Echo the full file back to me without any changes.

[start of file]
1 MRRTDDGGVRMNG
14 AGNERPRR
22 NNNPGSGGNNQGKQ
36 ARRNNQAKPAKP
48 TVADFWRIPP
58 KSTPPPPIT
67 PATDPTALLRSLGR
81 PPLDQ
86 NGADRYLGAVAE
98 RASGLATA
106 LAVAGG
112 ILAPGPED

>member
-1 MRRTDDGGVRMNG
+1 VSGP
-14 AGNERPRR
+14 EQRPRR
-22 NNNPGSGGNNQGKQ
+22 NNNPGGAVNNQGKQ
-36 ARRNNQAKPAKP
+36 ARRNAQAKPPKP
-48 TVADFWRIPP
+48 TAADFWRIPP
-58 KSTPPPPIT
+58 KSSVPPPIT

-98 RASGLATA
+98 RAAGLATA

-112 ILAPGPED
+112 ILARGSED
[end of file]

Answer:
1 MRRTDDGGVRMNG
14 AGNERPRR
22 NNNPGSGGNNQGKQ
36 ARRNNQAKPAKP
48 TVADFWRIPP
58 KSTPPPPIT
67 PATDPTALLRSLGR
81 PPLDQ
86 NGADRYLGAVAE
98 RASGLATA
106 LAVAGG
112 ILAPGPED

>member
-1 MRRTDDGGVRMNG
+1 VSGP
-14 AGNERPRR
+14 EQRPRR
-22 NNNPGSGGNNQGKQ
+22 NNNPGGAVNNQGKQ
-36 ARRNNQAKPAKP
+36 ARRNAQAKPPKP
-48 TVADFWRIPP
+48 TAADFWRIPP
-58 KSTPPPPIT
+58 KSSVPPPIT

-98 RASGLATA
+98 RAAGLATA

-112 ILAPGPED
+112 ILARGSED